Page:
. . .
Badmotorfinger is where Soundgarden started to put it all together. With departed founding bassist Hiro Yamamoto having been replaced by Ben Shepherd, Soundgarden got weirder and more focused at the same time, writing — and arranging — songs that earned titles like “Room a Thousand Years Wide” and “Mind Riot;” songs where anytime you listened hard to what any of the four players was actually doing, you’d be like “what the fuck?” while nodding along.
And it probably didn’t hurt that the lead track on Badmotorfinger — an album title that harkened back to Montrose, of all things — was an absolute rager from the start.
“Rusty Cage” opens with Kim Thayil’s electrical barbed-wire guitar flying out of each speaker, forcing you to keep moving lest you get shocked to death while Shepherd and maniacal drummer Matt Cameron both get on their bad motor scooters and ride. Over all of those controlled cacophony a reversed reverbed Cornell starts screaming.
Oh, you wired me awake
And hit me with a hand of broken nails
Yeah, you tied my lead and pulled my chain
To watch my blood begin to boil
Things get really cool as they glide into the chorus.
But I’m gonna break
I’m gonna break my
I’m gonna break my rusty cage and run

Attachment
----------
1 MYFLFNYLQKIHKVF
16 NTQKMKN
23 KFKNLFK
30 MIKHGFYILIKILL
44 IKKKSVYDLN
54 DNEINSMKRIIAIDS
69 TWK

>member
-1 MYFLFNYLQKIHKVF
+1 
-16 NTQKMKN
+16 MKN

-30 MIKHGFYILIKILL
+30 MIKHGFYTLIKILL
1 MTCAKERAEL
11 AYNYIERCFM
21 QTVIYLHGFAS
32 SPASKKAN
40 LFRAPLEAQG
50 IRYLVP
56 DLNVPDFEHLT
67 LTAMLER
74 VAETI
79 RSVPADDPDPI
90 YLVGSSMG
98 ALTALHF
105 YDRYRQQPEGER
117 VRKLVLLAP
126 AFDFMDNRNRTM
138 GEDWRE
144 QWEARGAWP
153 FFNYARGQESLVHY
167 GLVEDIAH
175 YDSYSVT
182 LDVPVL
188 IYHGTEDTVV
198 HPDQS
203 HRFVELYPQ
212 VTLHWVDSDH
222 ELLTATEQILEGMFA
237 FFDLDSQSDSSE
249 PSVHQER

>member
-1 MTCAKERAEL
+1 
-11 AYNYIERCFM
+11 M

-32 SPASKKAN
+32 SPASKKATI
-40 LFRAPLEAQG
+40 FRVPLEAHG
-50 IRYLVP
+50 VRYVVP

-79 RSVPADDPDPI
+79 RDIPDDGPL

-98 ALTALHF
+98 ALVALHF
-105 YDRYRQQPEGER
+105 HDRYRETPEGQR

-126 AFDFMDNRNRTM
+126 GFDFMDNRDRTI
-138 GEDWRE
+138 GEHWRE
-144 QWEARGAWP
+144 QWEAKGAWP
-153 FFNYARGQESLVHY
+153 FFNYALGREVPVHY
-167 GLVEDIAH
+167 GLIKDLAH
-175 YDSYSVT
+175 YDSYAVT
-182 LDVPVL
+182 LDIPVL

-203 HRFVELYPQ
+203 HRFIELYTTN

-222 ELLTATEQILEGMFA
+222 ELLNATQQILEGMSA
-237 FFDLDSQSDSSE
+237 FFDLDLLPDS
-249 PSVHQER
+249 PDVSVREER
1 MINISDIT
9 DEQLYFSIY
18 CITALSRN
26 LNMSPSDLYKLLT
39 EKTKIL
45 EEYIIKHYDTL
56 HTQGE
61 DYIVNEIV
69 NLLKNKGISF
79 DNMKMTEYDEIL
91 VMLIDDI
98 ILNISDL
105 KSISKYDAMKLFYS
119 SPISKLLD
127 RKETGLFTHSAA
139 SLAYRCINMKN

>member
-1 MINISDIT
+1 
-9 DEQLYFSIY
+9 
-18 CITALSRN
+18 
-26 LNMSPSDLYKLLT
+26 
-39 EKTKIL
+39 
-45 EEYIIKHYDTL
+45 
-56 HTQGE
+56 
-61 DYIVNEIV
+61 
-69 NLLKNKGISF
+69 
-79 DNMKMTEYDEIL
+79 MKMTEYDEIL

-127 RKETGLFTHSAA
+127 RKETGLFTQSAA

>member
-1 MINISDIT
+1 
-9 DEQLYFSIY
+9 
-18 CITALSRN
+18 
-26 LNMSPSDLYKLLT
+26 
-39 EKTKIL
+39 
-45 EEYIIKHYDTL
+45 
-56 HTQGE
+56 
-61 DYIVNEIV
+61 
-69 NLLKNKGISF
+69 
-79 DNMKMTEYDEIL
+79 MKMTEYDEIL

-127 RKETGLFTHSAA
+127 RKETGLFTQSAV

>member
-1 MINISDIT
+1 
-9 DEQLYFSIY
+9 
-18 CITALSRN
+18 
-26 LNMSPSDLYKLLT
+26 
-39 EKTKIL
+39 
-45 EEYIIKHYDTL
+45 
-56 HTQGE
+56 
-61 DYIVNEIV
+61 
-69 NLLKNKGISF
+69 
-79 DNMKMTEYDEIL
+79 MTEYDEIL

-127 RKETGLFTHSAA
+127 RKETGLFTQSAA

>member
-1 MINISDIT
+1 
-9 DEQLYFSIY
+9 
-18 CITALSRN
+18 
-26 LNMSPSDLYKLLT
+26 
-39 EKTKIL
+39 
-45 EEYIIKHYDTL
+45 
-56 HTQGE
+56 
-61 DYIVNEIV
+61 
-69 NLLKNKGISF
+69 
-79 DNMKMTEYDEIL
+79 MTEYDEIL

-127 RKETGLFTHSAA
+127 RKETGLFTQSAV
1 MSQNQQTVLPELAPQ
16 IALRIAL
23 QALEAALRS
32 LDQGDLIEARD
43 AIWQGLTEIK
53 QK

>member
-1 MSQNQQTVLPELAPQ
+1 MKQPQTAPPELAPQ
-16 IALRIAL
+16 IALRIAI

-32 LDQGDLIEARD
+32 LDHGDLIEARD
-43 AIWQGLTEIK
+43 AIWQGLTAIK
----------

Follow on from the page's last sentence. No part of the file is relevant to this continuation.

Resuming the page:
Yeah, I’m gonna break
I’m gonna break my
And then there’s a cool stop-time where Chris Cornell unleashes the full power of his scream.
I’m gonna break my rusty caaaaaaaaaaaaaaaaaaaaaaggee
After that there’s a quick nifty bass solo by Shepherd before Cornell finishes:
After the second time around, “Rusty Cage” comes to a grinding halt for a second, then stumbles to a restart, lurching forward on top of massive Thayil power chords, but never bothering to get any kind of momentum, instead bounding between three different time signatures, trying everything to break out of the cage, but not quite succeeding.
There are no guitar solos in “Rusty Cage,” indeed, the lead instrument is essentially Shepherd’s bass, which is cranked up to Geezer Butler proportions throughout.
“Rusty Cage” was released as a single, and didn’t go anywhere except for the U.K., where it just missed the top 40. It did, however, get one of the 1990’s highest compliments: a Johnny Cash cover. In 1996, Cash — backed by Tom Petty & the Heartbreakers — did an absolutely killer version for his 1996 Rick Rubin-produced Unchained, and Cash’s version was nominated for a Best Male Country Vocal Performance Grammy. He lost — to Vince Gill, who was in the middle of what seems like an excessive five wins in a row in that category — but Unchained did win the Grammy for Best Country album, so there’s that.
“Rusty Cage” Official Music Video
“Rusty Cage” Live in Seattle, 1992
“Rusty Cage” Live in London, 2012
Johnny Cash “Rusty Cage” Official Music Video
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